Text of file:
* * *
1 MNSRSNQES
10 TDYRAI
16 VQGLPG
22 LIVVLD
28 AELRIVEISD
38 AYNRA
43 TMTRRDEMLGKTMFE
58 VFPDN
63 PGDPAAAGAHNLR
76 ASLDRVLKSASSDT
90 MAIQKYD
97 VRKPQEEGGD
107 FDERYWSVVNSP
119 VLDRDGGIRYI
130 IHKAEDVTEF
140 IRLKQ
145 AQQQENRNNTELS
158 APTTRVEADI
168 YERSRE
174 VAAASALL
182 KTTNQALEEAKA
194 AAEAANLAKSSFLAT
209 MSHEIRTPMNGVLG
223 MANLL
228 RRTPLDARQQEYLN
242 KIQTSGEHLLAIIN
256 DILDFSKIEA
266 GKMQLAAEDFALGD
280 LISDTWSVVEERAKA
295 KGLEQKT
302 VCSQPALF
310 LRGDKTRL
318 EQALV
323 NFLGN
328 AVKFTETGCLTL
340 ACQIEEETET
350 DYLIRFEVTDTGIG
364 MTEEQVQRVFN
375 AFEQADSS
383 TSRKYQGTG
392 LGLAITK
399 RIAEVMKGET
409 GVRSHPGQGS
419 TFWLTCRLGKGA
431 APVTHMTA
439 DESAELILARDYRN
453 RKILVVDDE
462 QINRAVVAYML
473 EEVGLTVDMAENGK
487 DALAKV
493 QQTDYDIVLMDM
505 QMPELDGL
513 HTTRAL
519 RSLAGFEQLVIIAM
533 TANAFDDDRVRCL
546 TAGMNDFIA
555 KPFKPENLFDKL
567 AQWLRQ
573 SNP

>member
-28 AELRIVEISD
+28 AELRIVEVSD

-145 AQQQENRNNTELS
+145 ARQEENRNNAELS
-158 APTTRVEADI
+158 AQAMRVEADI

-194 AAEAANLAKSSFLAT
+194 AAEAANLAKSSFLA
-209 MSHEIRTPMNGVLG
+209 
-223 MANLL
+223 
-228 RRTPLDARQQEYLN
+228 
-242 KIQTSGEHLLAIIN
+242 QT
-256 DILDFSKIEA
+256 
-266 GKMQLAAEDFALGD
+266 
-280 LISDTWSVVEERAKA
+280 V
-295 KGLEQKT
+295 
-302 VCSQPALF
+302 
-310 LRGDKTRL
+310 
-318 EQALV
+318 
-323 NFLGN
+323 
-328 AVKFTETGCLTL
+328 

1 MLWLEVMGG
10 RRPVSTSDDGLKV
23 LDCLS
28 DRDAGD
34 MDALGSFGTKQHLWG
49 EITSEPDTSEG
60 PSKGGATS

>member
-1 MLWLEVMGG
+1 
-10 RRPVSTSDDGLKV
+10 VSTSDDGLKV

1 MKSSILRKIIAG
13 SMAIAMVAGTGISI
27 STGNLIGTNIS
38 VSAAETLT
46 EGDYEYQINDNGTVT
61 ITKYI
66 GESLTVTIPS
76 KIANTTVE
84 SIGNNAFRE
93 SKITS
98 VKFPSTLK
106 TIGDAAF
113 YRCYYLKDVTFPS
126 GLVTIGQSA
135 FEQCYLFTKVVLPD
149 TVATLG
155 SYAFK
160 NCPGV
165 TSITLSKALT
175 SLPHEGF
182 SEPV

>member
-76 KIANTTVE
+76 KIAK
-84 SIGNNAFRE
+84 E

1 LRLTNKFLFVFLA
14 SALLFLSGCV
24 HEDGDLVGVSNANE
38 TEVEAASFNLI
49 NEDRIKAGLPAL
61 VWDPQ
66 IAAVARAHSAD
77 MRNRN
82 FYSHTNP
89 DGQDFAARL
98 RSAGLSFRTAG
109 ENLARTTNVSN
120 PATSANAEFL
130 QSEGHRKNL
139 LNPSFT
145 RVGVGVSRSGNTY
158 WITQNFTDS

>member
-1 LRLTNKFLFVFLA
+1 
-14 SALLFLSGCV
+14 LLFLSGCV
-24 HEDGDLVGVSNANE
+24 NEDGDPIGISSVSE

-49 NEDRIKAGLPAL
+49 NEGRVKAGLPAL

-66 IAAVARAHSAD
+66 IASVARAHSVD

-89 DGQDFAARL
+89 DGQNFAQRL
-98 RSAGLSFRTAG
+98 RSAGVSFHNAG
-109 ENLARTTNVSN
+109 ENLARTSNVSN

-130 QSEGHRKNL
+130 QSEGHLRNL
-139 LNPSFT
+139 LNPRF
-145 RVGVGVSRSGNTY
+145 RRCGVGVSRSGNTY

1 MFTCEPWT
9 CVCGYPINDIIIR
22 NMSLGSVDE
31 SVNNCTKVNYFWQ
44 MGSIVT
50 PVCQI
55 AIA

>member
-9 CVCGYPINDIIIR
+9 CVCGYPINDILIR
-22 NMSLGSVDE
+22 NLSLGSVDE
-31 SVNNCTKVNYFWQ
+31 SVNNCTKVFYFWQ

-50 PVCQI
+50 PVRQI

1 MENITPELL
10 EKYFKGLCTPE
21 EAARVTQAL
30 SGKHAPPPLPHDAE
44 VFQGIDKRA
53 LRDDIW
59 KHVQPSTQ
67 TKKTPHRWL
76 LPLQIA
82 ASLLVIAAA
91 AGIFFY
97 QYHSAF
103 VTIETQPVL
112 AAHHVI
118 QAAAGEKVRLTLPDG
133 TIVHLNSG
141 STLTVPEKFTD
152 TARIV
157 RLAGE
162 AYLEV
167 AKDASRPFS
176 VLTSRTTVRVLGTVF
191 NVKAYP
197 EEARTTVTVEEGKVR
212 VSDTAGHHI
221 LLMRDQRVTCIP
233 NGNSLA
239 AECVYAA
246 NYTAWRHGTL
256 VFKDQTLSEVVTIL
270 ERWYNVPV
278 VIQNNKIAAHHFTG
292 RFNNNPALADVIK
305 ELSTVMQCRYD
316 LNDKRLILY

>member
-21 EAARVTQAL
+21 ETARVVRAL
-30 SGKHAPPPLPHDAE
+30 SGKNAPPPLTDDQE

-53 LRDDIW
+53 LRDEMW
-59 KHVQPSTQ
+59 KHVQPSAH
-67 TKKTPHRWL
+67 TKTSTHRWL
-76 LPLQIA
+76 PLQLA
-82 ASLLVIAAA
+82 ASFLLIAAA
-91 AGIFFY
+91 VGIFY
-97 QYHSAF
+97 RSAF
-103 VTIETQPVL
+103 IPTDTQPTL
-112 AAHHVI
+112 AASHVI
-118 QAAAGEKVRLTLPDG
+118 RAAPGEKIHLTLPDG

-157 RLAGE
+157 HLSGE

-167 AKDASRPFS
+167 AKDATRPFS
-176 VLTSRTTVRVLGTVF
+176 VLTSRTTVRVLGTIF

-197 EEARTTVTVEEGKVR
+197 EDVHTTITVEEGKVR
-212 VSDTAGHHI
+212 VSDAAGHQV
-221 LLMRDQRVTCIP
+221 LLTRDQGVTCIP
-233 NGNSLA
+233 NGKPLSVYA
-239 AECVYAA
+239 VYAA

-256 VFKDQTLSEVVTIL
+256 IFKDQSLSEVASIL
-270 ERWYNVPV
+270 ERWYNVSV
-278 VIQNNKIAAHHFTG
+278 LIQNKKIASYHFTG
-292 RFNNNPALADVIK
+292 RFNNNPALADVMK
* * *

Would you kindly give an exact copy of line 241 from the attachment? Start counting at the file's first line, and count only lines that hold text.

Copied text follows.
-97 QYHSAF